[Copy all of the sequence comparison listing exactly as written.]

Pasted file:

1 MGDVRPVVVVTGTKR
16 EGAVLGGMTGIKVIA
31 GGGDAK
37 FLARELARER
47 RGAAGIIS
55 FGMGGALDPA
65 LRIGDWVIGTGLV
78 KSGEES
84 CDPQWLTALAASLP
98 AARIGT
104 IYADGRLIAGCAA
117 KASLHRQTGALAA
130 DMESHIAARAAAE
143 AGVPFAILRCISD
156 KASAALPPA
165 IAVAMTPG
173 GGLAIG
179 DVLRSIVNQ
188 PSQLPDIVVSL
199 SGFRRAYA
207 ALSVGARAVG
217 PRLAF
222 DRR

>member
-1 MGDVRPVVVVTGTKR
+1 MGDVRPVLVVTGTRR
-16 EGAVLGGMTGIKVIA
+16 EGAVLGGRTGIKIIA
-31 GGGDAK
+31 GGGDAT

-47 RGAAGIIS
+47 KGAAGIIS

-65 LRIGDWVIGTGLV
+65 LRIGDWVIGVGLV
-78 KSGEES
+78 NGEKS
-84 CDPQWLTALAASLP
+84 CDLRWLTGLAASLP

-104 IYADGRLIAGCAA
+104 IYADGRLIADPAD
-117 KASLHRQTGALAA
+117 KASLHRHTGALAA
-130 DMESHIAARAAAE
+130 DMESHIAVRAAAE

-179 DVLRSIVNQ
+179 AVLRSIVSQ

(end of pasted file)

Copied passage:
1 MGDVRPVVVVTGTKR
16 EGAVLGGMTGIKVIA
31 GGGDAK
37 FLARELARER
47 RGAAGIIS
55 FGMGGALDPA
65 LRIGDWVIGTGLV
78 KSGEES
84 CDPQWLTALAASLP
98 AARIGT
104 IYADGRLIAGCAA
117 KASLHRQTGALAA
130 DMESHIAARAAAE
143 AGVPFAILRCISD
156 KASAALPPA
165 IAVAMTPG
173 GGLAIG
179 DVLRSIVNQ
188 PSQLPDIVVSL
199 SGFRRAYA
207 ALSVGARAVG
217 PRLAF
222 DRR

>member
-1 MGDVRPVVVVTGTKR
+1 MGDVRPVLVVTGTRR
-16 EGAVLGGMTGIKVIA
+16 EGAVLGGRTGIKIIA
-31 GGGDAK
+31 GGGDAT

-47 RGAAGIIS
+47 KGAAGIIS

-65 LRIGDWVIGTGLV
+65 LRIGDWVIGVGLV
-78 KSGEES
+78 NGEKS
-84 CDPQWLTALAASLP
+84 CDLRWLTGLAASLP

-104 IYADGRLIAGCAA
+104 IYADGRLIADPAD
-117 KASLHRQTGALAA
+117 KASLHRHTGALAA
-130 DMESHIAARAAAE
+130 DMESHIAVRAAAE

-179 DVLRSIVNQ
+179 AVLRSIVSQ